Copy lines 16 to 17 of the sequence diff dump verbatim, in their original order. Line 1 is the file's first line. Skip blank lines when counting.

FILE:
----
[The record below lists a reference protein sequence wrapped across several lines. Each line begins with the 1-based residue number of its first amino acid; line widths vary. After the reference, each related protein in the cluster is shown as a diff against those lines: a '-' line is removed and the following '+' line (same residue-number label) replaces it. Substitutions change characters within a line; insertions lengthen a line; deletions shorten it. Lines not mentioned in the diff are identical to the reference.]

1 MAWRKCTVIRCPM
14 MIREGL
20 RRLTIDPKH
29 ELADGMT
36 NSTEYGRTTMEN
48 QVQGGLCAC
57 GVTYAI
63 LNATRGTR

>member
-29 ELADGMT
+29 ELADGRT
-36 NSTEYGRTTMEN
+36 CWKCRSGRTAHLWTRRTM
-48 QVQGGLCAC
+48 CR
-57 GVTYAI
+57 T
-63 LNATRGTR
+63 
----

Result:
+48 CR
-57 GVTYAI